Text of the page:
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dc.contributor.authorMieschbuehler, Ruth
dc.date.accessioned2021-01-05T09:16:15Z
dc.date.available2021-01-05T09:16:15Z
dc.date.issued2020-11-20
dc.identifier.citationMieschbuehler, R. (2020). 'The Racialisation of Campus Relations'. London: Civitas.en_US
dc.identifier.isbn9781912581191
dc.identifier.urihttp://hdl.handle.net/10545/625495
dc.description.abstractThe author of this report, Ruth Mieschbuehler, argues that there is a real danger that campus relations at universities will become racialised. The term ‘racialisation’ – referring to the process of emphasising racial and ethnic grouping – is discussed to show how higher education policies and practices implemented to address the ‘ethnic’ attainment gap are driving this trend. The result of these interventions is that students are ‘minoritised’. In short, they are held to be in need of special treatment. The ‘minoritisation’ of students has driven racialisation on campuses because the higher education sector is trying to understand and address disparities through ethnic grouping. Racialisation, in turn, minoritises students because it denies students their individuality by emphasising their group identities. By reflecting on the so-called ‘ethnic’ attainment gap in higher education, the report finds that what appears to be a significant gap when attainment is reported by ethnicity has been shown to be significantly reduced when other factors known to impact on attainment are taken into account. There is no statistical evidence that ‘ethnicity’ determines educational attainment of higher education students. Yet, as the author argues, policymakers and practitioners believe in the ethnic attainment gap and introduce measures to address it with adverse consequences. Students from minority ethnic backgrounds are believed to underperform academically when they do not. This stigmatises students based on their ethnicity and contributes to the racialisation of campus relations. The practice of defining and grouping students by their skin colour and basing attainment policies and practices on these divisions drives a wedge between people and removes any sense of our common humanity. Meanwhile, the continued rise of a new type of ‘deficit talk’ depicts students as being vulnerable – and ultimately, it denies students the opportunity to develop fully academically while accommodating them to failure. Ruth Mieschbuehler suggests a long-overdue change in approach. Universities need to re-examine the reporting of statistical data on attainment that has contributed unjustly to the perpetuation of the diminished educational status of students from minority ethnic backgrounds. The report concludes by rejecting the practice of grouping higher education students by their skin colour and ethnicity in future policies and practices.en_US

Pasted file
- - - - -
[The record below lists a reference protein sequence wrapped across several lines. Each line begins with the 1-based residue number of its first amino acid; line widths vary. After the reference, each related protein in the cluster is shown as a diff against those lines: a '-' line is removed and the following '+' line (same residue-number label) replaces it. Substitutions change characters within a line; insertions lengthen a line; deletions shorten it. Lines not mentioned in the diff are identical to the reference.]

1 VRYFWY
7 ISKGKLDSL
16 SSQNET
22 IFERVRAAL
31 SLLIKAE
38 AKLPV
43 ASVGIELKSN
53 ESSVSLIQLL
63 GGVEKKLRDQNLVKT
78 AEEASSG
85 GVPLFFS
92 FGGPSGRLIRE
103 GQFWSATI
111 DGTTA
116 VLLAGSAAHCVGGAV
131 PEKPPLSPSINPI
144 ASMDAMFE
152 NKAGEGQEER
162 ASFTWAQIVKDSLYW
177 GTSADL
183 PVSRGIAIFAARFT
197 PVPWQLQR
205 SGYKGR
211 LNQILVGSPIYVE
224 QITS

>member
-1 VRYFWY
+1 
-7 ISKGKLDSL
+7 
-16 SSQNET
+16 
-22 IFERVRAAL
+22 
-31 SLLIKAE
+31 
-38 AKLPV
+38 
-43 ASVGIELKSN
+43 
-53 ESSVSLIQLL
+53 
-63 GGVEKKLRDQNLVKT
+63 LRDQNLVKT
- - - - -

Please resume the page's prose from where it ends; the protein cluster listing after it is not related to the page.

dc.description.sponsorshipN/Aen_US
dc.language.isoenen_US
dc.publisherCivitasen_US
dc.relation.urlhttp://civitas.org.uk/publications/the-racialisation-of-campus-relations/en_US
dc.rightsAttribution-NoDerivatives 4.0 International*
dc.rights.urihttp://creativecommons.org/licenses/by-nd/4.0/*
dc.subjectequalityen_US
dc.subjecteducationen_US
dc.subjecthigher educationen_US
dc.subjectethnicityen_US
dc.subjectraceen_US
dc.subjectattainmenten_US
dc.subjectsubject-based educationen_US
dc.titleThe Racialisation of Campus Relationsen_US
dc.typeResearch Reporten_US
dc.contributor.departmentUniversity of Derbyen_US
dcterms.dateAccepted2020
dc.author.detail781590en_US


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Except where otherwise noted, this item's license is described as Attribution-NoDerivatives 4.0 International